Recently, Sophie’s children completed their homeschooling and it was time for a new chapter.

“It was time for me to have a new impact on the world,” she tells us.

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Source: Exousia Publishing

In 2015 Sophie donated some resource books to Mebaya Orphanage in Tanzania, to help them establish their education programs and the orphanage invited her to come to Tanzania to assist.

While in Africa, Sophie was speaking with Elina Karamelina and was discussing the resources the Tanzanian children had – often donated books in English about Santa and snowy winters.

After this talk an idea was born.

“It was a spur of the moment conversation with Elina really and 8 months later we were publishing our own children’s book,” says Sophie.

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Kula Chakula is Hungry! was created to honor the cultures of the children in Africa and also as a celebration of the languages spoken locally and in surrounding countries. The book is written in Swahili, as well as English and Greek.

The book has had a wonderful response with African educators loving their new resource.

“Actually, I just shipped a whole box of books to Athens for an art conference there and I am so excited that Greek children will be learning about the Swahili language and African Culture too,” Sophie tells us excitedly, “and I have been honored to do a few readings of the book in local Newcastle preschools too.”

“We all have differences, but hey – lets embrace them!” Sophie says in her bubbly tone.

Writing and education are a large part of Sophie’s calling but, true to her own heritage, so is excellent food.

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This led Sophie to start food blogging at In Sofia’s Kitchen, a journey of hospitality written through recipes and adventures. The success of this blog has led to a cookbook, In Sofia’s Kitchen: Mediterranean Flavours Down Under, which is launching in Newcastle on November 26th, in true Sofia’s Kitchen Style – with lots of friends, food, culture and celebration.

Sophie would like all to feel welcome to attend the launch if you would like to pick up a copy and enjoy some of the tasty samples like these on offer.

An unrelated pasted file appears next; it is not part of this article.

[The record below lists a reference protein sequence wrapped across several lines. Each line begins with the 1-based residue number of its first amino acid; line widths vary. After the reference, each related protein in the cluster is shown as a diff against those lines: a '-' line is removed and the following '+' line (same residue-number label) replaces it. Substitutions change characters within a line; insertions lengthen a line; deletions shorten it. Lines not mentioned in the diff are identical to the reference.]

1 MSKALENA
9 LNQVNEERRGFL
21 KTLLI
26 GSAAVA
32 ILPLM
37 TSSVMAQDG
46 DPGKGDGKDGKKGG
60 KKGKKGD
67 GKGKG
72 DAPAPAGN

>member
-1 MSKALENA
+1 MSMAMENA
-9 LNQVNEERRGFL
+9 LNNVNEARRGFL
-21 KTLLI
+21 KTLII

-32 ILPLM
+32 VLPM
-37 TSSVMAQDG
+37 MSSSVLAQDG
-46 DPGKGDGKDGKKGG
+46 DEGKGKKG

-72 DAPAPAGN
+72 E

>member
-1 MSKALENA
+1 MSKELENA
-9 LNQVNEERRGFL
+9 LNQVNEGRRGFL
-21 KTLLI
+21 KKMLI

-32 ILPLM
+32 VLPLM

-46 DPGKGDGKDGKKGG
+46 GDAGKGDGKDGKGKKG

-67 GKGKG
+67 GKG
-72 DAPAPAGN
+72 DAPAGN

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And what is next for Sophie? So much!

A new multicultural children’s book is underway being published in both English and Norwegian (thanks to her Norwegian illustrator) and Sophie will be working on another cookbook and cooking workshops.

“I’m looking forward to the continued journey – delighting families and friends through food and hospitality,” Sophie tells us.

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Served up to you by Villager Property – because Home Begins Here.

 

Brain Sports with Dr Gardner

A local rugby player had suffered concussion during a game and was ready to play again the next day, when an MRI conducted by Dr Andrew J. Gardner changed the course of his season.

“Another Concussion on-top of a concussion can be serious,” Dr Gardner tells us. “Its all about managing risk versus benefit.

A local rugby player had suffered concussion during a game and was ready to play again the next day, when an MRI conducted by Dr Andrew J. Gardner changed the course of his season.

“Another concussion on top of a concussion can be serious,” Dr Gardner tells us. “It’s all about managing risk versus benefit. The player made a full recovery and is very thankful for all the treatment we’ve done with him.”

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This situation is part of Dr Gardner’s daily work life: working full-time as a Clinical Neuropsychologist, the co-director of the HNE local sports concussion clinic and also contracted to be the consultant for the Australian Rugby Union’s Concussion Advisory Board.

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From junior teams through to professional players and then post sports career, Andrew is focused on looking after the welfare of athletes.